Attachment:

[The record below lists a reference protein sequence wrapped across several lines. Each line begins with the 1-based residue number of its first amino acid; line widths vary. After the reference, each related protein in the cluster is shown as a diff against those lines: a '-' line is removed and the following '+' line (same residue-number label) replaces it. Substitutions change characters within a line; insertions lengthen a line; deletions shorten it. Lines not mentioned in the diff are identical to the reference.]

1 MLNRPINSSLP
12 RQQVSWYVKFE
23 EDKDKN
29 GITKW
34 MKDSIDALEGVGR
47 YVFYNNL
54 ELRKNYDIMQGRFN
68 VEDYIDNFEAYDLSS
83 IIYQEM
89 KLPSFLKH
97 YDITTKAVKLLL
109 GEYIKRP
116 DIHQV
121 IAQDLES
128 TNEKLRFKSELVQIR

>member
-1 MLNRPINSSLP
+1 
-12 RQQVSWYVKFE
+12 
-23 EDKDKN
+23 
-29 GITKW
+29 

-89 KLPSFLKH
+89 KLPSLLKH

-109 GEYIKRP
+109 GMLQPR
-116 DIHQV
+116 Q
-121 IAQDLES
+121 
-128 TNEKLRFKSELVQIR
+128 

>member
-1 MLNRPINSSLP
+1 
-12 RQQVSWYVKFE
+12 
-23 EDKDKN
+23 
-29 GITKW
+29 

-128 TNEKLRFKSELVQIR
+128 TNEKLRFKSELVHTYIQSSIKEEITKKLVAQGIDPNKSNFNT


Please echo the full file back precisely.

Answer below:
[The record below lists a reference protein sequence wrapped across several lines. Each line begins with the 1-based residue number of its first amino acid; line widths vary. After the reference, each related protein in the cluster is shown as a diff against those lines: a '-' line is removed and the following '+' line (same residue-number label) replaces it. Substitutions change characters within a line; insertions lengthen a line; deletions shorten it. Lines not mentioned in the diff are identical to the reference.]

1 MLNRPINSSLP
12 RQQVSWYVKFE
23 EDKDKN
29 GITKW
34 MKDSIDALEGVGR
47 YVFYNNL
54 ELRKNYDIMQGRFN
68 VEDYIDNFEAYDLSS
83 IIYQEM
89 KLPSFLKH
97 YDITTKAVKLLL
109 GEYIKRP
116 DIHQV
121 IAQDLES
128 TNEKLRFKSELVQIR

>member
-1 MLNRPINSSLP
+1 
-12 RQQVSWYVKFE
+12 
-23 EDKDKN
+23 
-29 GITKW
+29 

-89 KLPSFLKH
+89 KLPSLLKH

-109 GEYIKRP
+109 GMLQPR
-116 DIHQV
+116 Q
-121 IAQDLES
+121 
-128 TNEKLRFKSELVQIR
+128 

>member
-1 MLNRPINSSLP
+1 
-12 RQQVSWYVKFE
+12 
-23 EDKDKN
+23 
-29 GITKW
+29 

-128 TNEKLRFKSELVQIR
+128 TNEKLRFKSELVHTYIQSSIKEEITKKLVAQGIDPNKSNFNT